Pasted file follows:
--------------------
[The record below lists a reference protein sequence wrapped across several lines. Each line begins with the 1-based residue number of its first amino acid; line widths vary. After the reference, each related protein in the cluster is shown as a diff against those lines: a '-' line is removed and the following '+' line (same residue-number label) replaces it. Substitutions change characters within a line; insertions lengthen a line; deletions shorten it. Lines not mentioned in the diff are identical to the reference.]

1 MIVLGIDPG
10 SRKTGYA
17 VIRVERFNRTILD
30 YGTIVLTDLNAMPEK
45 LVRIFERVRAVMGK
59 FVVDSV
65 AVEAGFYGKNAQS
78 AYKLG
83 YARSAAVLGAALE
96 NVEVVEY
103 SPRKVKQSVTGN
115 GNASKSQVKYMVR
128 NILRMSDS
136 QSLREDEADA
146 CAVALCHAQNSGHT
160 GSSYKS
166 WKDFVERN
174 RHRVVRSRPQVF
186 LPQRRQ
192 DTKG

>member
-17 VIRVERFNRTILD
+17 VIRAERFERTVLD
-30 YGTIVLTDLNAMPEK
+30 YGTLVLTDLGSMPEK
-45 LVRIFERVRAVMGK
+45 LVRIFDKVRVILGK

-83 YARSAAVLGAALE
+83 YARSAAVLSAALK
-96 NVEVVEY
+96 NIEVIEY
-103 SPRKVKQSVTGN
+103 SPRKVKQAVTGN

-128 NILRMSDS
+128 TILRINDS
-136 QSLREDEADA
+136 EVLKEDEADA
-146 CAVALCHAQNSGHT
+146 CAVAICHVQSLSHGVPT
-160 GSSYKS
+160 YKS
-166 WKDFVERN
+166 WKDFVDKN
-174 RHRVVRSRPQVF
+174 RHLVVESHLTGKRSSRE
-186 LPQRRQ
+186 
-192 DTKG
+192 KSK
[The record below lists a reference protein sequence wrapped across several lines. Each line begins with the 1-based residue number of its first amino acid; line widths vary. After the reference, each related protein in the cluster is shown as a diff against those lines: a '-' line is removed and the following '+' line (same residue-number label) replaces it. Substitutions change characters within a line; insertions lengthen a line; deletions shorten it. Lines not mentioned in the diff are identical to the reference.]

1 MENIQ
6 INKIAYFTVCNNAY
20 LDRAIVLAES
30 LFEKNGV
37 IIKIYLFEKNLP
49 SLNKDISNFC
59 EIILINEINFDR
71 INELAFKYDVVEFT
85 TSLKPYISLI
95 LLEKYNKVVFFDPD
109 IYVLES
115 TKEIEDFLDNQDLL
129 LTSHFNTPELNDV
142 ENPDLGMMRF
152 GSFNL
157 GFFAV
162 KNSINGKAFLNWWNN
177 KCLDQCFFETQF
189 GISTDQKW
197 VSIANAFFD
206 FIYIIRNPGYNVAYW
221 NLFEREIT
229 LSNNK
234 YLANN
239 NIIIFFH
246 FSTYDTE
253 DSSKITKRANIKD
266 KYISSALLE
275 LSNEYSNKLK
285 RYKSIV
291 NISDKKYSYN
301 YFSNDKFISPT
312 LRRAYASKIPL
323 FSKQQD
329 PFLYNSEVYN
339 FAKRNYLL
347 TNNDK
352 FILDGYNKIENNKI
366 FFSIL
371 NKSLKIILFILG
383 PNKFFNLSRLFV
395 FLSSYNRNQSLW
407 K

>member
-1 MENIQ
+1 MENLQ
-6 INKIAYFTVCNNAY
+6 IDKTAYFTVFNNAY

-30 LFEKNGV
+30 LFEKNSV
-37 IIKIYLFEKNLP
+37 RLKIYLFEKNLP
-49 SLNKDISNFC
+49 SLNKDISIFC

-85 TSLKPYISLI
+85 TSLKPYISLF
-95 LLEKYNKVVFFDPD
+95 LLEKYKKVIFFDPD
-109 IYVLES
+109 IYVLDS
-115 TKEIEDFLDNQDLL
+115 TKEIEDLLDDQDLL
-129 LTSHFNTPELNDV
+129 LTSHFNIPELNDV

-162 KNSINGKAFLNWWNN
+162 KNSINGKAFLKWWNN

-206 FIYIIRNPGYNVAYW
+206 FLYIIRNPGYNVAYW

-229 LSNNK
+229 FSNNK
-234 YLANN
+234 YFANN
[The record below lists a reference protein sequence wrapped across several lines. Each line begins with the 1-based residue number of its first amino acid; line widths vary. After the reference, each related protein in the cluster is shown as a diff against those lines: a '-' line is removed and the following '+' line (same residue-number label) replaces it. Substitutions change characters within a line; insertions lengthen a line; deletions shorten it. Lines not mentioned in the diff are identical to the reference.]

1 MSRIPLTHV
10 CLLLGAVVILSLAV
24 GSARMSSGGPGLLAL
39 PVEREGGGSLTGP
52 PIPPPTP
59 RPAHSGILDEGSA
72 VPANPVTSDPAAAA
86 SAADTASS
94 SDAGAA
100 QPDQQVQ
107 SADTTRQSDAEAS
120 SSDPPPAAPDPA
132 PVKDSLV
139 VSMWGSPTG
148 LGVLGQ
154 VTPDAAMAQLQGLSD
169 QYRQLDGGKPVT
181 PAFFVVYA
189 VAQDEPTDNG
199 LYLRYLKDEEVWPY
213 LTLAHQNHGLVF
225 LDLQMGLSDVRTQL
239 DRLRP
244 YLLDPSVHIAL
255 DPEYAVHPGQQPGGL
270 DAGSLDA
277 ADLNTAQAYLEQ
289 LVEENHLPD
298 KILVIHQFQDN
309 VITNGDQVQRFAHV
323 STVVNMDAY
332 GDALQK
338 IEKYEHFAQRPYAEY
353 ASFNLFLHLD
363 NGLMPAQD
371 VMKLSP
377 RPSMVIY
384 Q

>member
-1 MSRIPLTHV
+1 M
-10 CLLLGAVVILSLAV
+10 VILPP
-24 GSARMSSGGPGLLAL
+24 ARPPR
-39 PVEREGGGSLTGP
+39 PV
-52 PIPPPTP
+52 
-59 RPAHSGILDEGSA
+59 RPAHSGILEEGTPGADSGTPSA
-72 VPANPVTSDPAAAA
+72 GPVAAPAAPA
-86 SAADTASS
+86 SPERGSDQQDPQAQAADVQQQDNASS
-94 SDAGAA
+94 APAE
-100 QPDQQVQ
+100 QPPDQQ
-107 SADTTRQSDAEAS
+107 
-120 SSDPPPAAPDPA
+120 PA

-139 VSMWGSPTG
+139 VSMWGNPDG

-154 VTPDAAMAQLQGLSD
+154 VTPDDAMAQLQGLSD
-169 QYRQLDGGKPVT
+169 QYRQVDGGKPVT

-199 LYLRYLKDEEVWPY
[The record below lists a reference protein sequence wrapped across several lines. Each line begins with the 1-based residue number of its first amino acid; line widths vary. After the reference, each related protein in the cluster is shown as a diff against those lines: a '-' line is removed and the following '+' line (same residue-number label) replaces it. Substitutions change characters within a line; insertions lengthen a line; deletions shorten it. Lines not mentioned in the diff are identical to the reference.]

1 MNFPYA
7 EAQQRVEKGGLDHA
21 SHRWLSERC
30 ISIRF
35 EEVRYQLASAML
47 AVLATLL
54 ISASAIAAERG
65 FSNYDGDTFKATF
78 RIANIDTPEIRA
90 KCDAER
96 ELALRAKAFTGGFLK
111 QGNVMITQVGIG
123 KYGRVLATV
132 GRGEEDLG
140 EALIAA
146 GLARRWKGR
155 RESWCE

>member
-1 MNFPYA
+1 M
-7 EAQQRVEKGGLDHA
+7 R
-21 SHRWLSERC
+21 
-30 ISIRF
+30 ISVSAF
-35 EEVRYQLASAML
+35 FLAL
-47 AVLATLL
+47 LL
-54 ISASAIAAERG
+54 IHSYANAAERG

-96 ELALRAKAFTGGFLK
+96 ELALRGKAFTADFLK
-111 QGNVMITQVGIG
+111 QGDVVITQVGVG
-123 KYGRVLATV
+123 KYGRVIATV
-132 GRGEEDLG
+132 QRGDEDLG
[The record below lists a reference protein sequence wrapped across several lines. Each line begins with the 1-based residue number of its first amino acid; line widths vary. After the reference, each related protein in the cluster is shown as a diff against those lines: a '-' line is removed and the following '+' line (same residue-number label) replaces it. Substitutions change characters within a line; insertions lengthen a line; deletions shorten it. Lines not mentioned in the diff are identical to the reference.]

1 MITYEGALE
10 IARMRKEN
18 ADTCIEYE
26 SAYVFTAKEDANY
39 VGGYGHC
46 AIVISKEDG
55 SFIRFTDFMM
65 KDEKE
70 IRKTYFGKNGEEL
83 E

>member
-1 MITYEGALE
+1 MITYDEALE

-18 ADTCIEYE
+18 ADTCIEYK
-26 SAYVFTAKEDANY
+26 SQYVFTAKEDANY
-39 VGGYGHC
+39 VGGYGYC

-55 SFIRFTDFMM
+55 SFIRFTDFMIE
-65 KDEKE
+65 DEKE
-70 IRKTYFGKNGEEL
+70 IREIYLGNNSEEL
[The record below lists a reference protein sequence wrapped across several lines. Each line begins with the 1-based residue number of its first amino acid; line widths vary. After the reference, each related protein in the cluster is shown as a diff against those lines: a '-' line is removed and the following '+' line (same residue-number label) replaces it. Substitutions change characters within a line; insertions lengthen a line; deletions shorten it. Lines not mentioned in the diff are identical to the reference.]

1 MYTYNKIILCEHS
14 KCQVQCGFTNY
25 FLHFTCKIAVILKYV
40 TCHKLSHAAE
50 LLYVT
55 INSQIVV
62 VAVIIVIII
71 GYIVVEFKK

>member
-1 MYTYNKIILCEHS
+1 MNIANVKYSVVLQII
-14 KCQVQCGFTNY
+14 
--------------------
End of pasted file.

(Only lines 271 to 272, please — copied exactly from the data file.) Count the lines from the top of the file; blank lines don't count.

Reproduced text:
>member
-1 MYTYNKIILCEHS